Saturday, 21 May 2016

The Orchard - Self Sufficient in ... Fruit and Nuts

This is to be part of a series of posts about what we are, or are on our way to being, Self Sufficient In  ...

Everywhere is greening up nicely now, so much so that I am going to start calling the spot where the chickens are currently living The Orchard.  After all according to Wikipedia -

 'An orchard is an intentional planting of trees or shrubs that is maintained for food production.'

 Which is exactly what this is, although with the trees appearing to be no more than spindly little sticks until this last few weeks, I was loathe to give it such a 'posh' title. 

So in The Orchard we have:

3 Damson trees - Merryweather 
3 Pear trees - Doyenne du Comice
3  Cherry trees - 2 Stella and 1 Morello 
3 Apple trees - 1 Bramley, 1 Braeburn and 1 Cox's Orange Pippin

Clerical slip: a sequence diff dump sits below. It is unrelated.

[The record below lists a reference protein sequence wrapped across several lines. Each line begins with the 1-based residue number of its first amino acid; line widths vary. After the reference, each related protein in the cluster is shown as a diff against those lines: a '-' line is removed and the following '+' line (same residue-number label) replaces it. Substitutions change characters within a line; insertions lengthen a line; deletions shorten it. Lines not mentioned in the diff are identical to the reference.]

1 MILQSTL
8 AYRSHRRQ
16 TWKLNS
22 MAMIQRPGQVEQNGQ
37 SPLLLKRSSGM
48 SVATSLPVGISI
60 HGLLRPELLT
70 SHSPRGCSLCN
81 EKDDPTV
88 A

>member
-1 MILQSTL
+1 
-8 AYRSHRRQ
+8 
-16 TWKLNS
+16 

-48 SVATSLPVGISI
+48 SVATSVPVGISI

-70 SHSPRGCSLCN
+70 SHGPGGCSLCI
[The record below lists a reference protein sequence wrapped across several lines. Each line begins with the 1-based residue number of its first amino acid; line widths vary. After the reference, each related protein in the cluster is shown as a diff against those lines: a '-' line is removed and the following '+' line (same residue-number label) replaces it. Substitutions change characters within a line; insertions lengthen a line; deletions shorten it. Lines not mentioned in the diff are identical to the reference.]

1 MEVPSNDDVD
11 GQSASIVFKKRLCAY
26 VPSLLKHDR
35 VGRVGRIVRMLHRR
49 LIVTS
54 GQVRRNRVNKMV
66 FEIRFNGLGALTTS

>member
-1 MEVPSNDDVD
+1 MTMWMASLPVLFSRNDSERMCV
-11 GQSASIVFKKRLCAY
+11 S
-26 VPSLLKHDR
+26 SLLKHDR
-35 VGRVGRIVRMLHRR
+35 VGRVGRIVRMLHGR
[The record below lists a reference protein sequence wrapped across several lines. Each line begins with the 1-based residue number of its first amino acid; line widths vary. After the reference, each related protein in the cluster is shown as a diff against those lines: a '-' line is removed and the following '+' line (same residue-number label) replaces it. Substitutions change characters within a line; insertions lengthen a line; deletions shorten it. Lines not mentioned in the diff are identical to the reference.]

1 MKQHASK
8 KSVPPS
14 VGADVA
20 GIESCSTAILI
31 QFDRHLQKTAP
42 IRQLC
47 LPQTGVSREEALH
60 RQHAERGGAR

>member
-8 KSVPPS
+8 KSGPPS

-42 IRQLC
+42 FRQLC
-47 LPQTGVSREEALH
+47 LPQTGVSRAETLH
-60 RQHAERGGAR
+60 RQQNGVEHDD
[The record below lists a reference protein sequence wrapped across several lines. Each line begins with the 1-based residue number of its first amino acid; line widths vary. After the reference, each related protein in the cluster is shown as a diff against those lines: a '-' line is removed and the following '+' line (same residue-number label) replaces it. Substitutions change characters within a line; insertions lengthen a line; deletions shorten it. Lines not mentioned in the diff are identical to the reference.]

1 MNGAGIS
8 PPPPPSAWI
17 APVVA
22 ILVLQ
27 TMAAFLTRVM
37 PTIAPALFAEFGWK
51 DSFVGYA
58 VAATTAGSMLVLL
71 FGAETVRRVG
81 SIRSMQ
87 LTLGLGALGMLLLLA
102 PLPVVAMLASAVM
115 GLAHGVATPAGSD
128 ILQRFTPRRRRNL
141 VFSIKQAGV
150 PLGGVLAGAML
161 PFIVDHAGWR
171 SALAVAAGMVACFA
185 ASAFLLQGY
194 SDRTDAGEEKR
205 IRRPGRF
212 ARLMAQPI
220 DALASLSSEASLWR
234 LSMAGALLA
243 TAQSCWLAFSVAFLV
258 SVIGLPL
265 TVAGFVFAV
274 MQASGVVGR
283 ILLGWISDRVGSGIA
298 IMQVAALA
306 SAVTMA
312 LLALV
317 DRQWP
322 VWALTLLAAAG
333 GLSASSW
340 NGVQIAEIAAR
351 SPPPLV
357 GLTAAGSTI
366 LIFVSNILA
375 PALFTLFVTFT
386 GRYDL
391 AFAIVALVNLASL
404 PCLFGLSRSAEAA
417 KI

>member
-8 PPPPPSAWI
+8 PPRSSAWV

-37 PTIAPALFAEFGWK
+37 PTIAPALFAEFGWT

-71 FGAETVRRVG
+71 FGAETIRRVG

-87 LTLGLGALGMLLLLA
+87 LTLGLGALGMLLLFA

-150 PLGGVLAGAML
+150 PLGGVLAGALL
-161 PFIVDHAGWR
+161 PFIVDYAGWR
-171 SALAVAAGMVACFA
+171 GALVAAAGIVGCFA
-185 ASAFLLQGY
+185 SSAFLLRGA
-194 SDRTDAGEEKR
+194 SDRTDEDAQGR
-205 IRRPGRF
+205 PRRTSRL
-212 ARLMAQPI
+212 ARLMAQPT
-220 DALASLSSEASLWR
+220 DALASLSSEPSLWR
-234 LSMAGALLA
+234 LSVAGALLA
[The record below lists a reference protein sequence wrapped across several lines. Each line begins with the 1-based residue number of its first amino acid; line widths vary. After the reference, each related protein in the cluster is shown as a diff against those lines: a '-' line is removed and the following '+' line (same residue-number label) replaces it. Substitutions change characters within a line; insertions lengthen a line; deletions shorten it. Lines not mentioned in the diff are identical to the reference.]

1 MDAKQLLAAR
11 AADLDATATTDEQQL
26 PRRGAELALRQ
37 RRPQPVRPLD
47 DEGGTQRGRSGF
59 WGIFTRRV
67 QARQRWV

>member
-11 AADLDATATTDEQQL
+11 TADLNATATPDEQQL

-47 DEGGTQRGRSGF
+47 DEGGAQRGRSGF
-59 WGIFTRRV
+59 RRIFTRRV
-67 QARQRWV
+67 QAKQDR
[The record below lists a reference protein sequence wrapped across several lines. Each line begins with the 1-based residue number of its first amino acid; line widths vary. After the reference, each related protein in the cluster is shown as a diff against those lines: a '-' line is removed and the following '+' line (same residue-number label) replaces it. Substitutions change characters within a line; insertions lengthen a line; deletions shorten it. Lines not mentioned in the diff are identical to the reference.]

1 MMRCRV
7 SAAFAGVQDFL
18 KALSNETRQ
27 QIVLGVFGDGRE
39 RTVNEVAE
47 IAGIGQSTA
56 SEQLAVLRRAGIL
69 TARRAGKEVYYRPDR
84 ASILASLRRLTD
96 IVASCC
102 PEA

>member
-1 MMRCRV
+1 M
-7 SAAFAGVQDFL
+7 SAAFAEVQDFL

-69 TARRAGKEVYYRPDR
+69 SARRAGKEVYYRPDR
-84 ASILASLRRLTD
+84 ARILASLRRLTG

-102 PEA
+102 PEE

3 Plum trees - Victoria

And at the top of the hill espaliered on the fence is another unknown variety of Pear.

All the trees used to have identifying labels on them ... but the chickens have very helpfully removed most of them, it's a good job I have a little notebook that reminds me of everything that we have planted!!

I have temporarily moved the Blueberries out of the Net Tunnel to stand by the back door of it.  The wind has been much calmer recently and as a reader commented recently (thanks for the reminder Kris) they do need to be pollinated by the bees.  It was okay while I was working in there with the door open each day but I have had no reason to be in there for the last week and I doubt many bees would be able to fit through the mesh of the tunnel so (to quote Nellie Pledge) they are stood standing  outside for now.

At the front door of the polytunnel, this week's sunshine and warmth has brought the transplanted strawberries on a treat and at last we have flowers.  The strawberries in the tall galvanised planter on the right of the tyres have now been joined by the start of the Jerusalem Artichokes that also live in this tub.  That's the first one coming through that you can see in the top righthand corner of the tub.